'This client seems to have lost sight of the fact that the overall success of a newsletter depends on its balance, its 'mix'. It’s a communication between people working for a cause, and people supporting that cause, about people benefiting from their combined efforts. In short, a newsletter is about people.
'And ordinary people are not bowled over by cold or clinical facts, technical jargon, columns of figures and dead statements. They’re also not terribly interested in staff or in organisational data.
'What they are interested in is themselves. And how their gift is helping to make a difference.
And I went on to tell my copy director what I meant by good mix.
When I look back on that memo now, I see that the key to the whole problem lay in my first sentence... 'This client seems to have lost sight of...’'
He hadn’t lost sight at all. He had never had sight in the first place, of what to me was a perfectly logical set of rules! Nobody had shared that information with him.
So for all who have donor newsletters, may I now share with you the secrets of a good 'working' newsletter.
It’s the big fishing net which will entrap all your donors and draw them closer to you. There are big givers, and small givers – and you need them all. Your newsletter has to have something in it to reach them all.
To feel a sense of loyalty, the donor has to first understand your product, and then relate to it.
Philanthropy grows from the heart, and not from the head. More than that, most genuine understanding of an organisation’s work also comes from the heart and not from the head.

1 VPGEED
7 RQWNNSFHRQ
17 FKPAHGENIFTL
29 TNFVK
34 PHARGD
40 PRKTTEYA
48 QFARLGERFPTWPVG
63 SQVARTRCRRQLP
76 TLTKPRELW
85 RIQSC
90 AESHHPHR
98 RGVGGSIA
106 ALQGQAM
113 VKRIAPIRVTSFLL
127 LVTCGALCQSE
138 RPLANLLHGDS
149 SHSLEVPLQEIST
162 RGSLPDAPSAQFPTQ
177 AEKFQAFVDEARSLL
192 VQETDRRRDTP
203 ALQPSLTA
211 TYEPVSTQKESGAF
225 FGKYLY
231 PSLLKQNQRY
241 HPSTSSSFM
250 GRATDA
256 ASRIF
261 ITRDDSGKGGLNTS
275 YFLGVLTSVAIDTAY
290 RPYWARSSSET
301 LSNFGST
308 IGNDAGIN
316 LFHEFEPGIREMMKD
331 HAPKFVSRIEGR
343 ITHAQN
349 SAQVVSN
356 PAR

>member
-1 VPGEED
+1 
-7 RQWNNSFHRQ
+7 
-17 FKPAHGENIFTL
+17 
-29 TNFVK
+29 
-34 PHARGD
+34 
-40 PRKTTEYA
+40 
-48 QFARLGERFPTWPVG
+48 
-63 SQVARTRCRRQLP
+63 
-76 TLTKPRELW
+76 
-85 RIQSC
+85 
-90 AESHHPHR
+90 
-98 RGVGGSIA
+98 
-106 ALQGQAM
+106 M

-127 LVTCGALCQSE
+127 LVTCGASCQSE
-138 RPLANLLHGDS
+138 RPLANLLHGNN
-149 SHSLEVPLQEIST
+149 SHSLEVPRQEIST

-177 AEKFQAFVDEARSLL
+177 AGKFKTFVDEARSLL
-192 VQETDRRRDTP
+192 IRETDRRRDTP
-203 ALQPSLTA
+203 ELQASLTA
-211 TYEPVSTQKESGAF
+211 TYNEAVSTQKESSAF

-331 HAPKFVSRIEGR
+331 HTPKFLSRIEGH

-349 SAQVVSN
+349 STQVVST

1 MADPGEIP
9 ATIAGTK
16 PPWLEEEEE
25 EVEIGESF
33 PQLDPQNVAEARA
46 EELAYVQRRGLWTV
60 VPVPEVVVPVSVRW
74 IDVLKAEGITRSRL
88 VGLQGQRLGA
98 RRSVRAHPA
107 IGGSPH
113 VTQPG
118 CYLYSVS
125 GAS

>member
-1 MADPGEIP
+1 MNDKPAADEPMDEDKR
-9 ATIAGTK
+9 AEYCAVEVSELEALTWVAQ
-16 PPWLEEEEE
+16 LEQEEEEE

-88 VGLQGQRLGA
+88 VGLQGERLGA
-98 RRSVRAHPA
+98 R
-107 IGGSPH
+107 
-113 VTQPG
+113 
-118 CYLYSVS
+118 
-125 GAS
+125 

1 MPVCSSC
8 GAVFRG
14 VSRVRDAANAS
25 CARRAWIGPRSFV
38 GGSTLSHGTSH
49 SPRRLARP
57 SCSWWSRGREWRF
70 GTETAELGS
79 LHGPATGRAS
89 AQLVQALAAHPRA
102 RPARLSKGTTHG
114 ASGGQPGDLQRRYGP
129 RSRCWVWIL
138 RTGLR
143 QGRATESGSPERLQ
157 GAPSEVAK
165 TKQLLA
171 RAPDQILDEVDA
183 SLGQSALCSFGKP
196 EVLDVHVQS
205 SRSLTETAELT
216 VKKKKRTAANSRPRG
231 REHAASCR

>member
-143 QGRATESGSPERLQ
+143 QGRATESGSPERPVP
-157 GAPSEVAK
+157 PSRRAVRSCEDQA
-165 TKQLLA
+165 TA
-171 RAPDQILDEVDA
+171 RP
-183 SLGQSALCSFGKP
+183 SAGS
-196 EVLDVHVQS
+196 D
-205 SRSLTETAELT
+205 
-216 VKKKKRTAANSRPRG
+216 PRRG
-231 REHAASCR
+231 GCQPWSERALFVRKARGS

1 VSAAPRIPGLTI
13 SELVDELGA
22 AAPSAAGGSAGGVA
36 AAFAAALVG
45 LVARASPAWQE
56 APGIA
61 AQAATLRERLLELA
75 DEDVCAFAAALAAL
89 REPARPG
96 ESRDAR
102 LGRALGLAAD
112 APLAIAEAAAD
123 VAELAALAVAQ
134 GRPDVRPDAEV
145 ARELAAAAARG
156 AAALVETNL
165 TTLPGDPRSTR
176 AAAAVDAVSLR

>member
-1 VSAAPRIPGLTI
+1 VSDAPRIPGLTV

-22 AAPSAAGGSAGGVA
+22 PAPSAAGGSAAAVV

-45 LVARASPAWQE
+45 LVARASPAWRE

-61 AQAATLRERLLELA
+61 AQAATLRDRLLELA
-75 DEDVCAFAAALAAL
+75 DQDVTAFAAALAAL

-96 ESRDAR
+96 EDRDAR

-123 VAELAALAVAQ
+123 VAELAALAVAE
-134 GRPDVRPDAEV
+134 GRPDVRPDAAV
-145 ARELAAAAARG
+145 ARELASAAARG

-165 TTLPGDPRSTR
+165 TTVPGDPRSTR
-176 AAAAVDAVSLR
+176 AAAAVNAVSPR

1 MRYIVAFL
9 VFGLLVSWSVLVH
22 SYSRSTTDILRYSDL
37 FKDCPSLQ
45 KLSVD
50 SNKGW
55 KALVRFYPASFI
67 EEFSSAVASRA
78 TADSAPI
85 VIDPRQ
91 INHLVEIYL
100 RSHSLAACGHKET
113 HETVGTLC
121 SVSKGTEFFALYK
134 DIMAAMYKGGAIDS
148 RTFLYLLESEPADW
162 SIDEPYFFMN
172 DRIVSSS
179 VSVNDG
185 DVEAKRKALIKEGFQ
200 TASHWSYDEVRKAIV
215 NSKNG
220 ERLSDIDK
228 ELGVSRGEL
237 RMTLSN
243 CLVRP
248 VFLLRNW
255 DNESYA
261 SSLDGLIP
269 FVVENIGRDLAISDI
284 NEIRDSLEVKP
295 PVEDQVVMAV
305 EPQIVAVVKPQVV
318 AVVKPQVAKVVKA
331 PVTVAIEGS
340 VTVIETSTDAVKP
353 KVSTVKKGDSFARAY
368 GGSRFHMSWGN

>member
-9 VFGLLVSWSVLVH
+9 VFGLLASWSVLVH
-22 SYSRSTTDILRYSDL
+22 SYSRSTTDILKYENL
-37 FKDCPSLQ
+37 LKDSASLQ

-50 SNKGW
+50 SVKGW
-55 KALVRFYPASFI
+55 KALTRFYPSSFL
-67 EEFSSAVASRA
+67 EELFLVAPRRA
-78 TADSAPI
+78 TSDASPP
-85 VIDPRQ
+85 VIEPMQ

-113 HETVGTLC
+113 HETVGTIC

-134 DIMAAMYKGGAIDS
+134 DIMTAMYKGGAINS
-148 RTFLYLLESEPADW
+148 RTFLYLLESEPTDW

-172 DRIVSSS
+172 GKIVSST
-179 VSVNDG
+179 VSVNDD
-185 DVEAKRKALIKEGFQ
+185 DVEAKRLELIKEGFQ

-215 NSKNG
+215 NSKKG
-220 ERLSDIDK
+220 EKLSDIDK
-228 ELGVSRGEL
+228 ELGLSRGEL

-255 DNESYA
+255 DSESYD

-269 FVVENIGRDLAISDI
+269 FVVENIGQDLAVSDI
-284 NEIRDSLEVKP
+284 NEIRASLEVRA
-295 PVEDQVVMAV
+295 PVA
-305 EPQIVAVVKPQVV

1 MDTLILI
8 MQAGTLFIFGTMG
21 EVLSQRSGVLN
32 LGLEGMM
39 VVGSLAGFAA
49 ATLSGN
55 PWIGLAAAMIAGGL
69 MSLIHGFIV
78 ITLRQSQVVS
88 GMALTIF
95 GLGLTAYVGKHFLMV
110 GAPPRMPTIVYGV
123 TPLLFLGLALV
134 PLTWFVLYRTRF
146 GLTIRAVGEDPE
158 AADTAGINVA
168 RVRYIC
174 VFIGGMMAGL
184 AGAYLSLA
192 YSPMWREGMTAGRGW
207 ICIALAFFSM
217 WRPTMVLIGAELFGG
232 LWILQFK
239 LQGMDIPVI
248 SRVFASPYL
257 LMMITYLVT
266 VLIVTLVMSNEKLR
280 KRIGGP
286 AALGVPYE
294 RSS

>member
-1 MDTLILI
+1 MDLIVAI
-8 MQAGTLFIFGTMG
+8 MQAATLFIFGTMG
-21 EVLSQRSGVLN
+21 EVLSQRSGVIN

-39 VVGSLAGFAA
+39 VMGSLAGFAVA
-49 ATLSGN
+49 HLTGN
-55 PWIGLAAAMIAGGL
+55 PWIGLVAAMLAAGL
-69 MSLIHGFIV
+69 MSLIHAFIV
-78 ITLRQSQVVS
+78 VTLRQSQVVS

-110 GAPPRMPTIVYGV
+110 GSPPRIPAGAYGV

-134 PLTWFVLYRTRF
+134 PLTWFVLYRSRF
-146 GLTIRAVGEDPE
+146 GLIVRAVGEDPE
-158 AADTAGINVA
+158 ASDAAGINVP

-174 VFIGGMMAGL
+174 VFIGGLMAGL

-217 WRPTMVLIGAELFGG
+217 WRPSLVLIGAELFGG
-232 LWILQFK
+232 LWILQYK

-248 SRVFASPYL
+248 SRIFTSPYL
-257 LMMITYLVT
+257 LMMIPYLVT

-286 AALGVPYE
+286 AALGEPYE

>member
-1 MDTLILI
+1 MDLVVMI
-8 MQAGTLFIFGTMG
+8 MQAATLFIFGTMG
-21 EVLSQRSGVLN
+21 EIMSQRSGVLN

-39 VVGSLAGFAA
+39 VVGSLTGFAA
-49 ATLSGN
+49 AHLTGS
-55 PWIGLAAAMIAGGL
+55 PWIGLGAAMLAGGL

It’s understandable and acceptable that people in need of help are horrified by that dreadful emotion – sympathy.
It smacks of pity, and robs most people of their human dignity. And most boards, sharingin that horror, strive at all costs to protect those in their care from the indignity of sympathy.
I would like to strike ‘sympathy’ from the vocabulary of all fundraisers, and replace it with what I believe all emotional copywriters strive for – ‘empathy’. Because unless you can identify with a need, you can’t honestly relate to that cause.
A newsletter should cover its costs at the very least. And I know that a good newsletter will make money.
But even if you’re in a situation where you’re forced to accept that your newsletter is not going to make money, its value as a public relations tool remains unchallenged.
These are just some of the things you can do by way of your newsletter:
Educate The more your donor knows about the cause you’re serving, the stronger your relationship and their commitment.
Denise Murray is a Cape Town-based freelance copywriter whose work has helped raise millions of Rands both locally and abroad.